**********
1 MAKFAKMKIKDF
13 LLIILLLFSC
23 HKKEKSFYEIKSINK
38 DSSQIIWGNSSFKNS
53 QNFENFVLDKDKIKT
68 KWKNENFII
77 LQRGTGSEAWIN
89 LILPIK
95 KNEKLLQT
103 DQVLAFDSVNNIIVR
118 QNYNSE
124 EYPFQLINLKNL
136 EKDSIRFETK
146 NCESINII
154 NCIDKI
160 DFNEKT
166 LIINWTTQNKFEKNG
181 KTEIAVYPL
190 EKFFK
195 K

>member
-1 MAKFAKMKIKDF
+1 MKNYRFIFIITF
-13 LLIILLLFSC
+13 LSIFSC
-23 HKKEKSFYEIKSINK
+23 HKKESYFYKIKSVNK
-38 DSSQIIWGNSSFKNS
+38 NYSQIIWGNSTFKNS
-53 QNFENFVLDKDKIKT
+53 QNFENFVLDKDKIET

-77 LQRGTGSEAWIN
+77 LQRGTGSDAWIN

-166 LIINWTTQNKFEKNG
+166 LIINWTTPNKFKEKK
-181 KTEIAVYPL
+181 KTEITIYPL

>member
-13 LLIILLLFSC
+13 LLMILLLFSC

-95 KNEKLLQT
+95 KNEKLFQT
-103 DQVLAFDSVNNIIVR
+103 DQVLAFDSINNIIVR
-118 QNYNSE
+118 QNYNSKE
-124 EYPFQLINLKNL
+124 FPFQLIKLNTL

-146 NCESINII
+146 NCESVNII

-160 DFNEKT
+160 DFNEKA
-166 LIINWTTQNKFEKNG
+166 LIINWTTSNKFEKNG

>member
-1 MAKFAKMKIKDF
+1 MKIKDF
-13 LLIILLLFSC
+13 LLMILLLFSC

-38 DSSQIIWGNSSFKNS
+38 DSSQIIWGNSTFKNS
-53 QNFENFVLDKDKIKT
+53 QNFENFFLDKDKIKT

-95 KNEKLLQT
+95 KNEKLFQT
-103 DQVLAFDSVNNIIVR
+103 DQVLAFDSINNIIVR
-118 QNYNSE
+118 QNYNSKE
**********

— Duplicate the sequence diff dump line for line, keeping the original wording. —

1 MAKFAKMKIKDF
13 LLIILLLFSC
23 HKKEKSFYEIKSINK
38 DSSQIIWGNSSFKNS
53 QNFENFVLDKDKIKT
68 KWKNENFII
77 LQRGTGSEAWIN
89 LILPIK
95 KNEKLLQT
103 DQVLAFDSVNNIIVR
118 QNYNSE
124 EYPFQLINLKNL
136 EKDSIRFETK
146 NCESINII
154 NCIDKI
160 DFNEKT
166 LIINWTTQNKFEKNG
181 KTEIAVYPL
190 EKFFK
195 K

>member
-1 MAKFAKMKIKDF
+1 MKNYRFIFIITF
-13 LLIILLLFSC
+13 LSIFSC
-23 HKKEKSFYEIKSINK
+23 HKKESYFYKIKSVNK
-38 DSSQIIWGNSSFKNS
+38 NYSQIIWGNSTFKNS
-53 QNFENFVLDKDKIKT
+53 QNFENFVLDKDKIET

-77 LQRGTGSEAWIN
+77 LQRGTGSDAWIN

-166 LIINWTTQNKFEKNG
+166 LIINWTTPNKFKEKK
-181 KTEIAVYPL
+181 KTEITIYPL

>member
-13 LLIILLLFSC
+13 LLMILLLFSC

-95 KNEKLLQT
+95 KNEKLFQT
-103 DQVLAFDSVNNIIVR
+103 DQVLAFDSINNIIVR
-118 QNYNSE
+118 QNYNSKE
-124 EYPFQLINLKNL
+124 FPFQLIKLNTL

-146 NCESINII
+146 NCESVNII

-160 DFNEKT
+160 DFNEKA
-166 LIINWTTQNKFEKNG
+166 LIINWTTSNKFEKNG

>member
-1 MAKFAKMKIKDF
+1 MKIKDF
-13 LLIILLLFSC
+13 LLMILLLFSC

-38 DSSQIIWGNSSFKNS
+38 DSSQIIWGNSTFKNS
-53 QNFENFVLDKDKIKT
+53 QNFENFFLDKDKIKT

-95 KNEKLLQT
+95 KNEKLFQT
-103 DQVLAFDSVNNIIVR
+103 DQVLAFDSINNIIVR
-118 QNYNSE
+118 QNYNSKE